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Samuelson's Drug
118 W 5th St

Starbuck, Minnesota 56381
(320) 239-2246

samsdrug@hcinet.net


Samuel's Drug Store History

Samuel's Drug Store wasn't always under the Samuelson banner. The frist drug store in Starbuck and one of the first buildings in the Village was the Day's Drug Store located close to 108 East Broadway. This building was later destroyed by fire.

In 1885 O.J. Johnson moved to Starbuck from Glenwod and established a drug store east of the present day drug store. Mr Johnson was one of the leading citizens of the village and held the position of President of the Village Council.

   

The lot where the drug store now stand was purchased by R. F. Case from O. J. Johnson in April 1899. Mr Case constructed a new building and operated the drug store from that location. It was completed in 1900 and had a center door with wooden steps up from the sidewalk to the wooden floor which was kept oiled to repel water and muddy shoes. A show window on each side was decorated with crepe paper and advertising signs, such as "gall cure for horses, liniments for men and beasts". One large bottle of liniment was "two-bits" or 0.25 cents but Hamline Wizard oil was 0.50 cents. Total sales went as high as $5.00 per day but Mr. Case was by no means idle. He had a swift grinding mill for reducing roods, rhizomes and barks to powder for percolation.

   

Some prescriptions called for Many ingredients to be mixed in powders. Customers would leave the prescription and return in an hour or so receiving twelve hand folded powders for 0.25 cents. Small quantities were ingredients adjusted to needs of the patient came to 0.25 cent for a half ounce jar.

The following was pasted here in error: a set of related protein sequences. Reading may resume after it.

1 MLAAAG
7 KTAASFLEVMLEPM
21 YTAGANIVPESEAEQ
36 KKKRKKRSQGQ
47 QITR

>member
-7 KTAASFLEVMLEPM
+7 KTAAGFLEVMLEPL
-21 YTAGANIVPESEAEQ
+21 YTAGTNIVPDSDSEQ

The cosmetic department consisted of face powders, cold cream, freckle cream, hair oil, shampoo and an entire shelf of 8 ounce glass stoppered bottles of perfune. One could choose from one's favorite violet, white rose, lavender or jasmine. Mr Case would fill on dram vial for 0.10 cents or 0.25 cents

   

Business was so good about 1917 that R. F. Case and his son Wilson R. Case acquired a partner named C. A. Stocking. However, they sold the property to George Arneson on August 14, 1922. The depression and the dry dusty years occurred during his ownership.

   

In 1934, Alex L Kapsner became the owner and pharmacist in Starbuck MN. In remodeling, he had a new roulded cement step built on the front. Duing his ownership, the Dionne quintuplets were born in Canada and each year of teir growth was displayed with a lrage picture in the stoe window as an advertisement for Rexall Cod Liver Oil. During World War II the wonder drugs (sulfa and penicillin) were introduced in limited suppy toopen a whole new era in the drug world.

   

Milton and Ted Samuelson bought the drug store in February 1946. Gradually they extended the building, thus making it larger to acommodate more shelves for drugs and other merchandise. In 1978 L. M. Samuelson retired and his son John became Ted Samuelson's partner

In 1978, Ted Samuelson son Donald Samuelson was included in the partnership as a pharmacist.

   

Today there are many new wonder drugs, antibiotics in plenteous supply. If Mr. Day, or Mr. Johnson or Mr. Case could come back and have a look at the prescription room today, it is doubtful that theywould recognize many of the drugs there.

However, some of the old standby patent medicines such as Kuriko, peruna and Lydia E Pinkham are still found in the shelves.

   

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